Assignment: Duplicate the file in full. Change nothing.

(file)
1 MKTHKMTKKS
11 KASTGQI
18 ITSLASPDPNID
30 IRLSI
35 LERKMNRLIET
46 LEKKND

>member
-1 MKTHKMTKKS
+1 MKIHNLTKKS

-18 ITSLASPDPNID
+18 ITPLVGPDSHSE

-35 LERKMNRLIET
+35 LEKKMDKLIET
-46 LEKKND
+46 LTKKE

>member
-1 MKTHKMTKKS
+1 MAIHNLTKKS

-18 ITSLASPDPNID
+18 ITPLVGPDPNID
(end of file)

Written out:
1 MKTHKMTKKS
11 KASTGQI
18 ITSLASPDPNID
30 IRLSI
35 LERKMNRLIET
46 LEKKND

>member
-1 MKTHKMTKKS
+1 MKIHNLTKKS

-18 ITSLASPDPNID
+18 ITPLVGPDSHSE

-35 LERKMNRLIET
+35 LEKKMDKLIET
-46 LEKKND
+46 LTKKE

>member
-1 MKTHKMTKKS
+1 MAIHNLTKKS

-18 ITSLASPDPNID
+18 ITPLVGPDPNID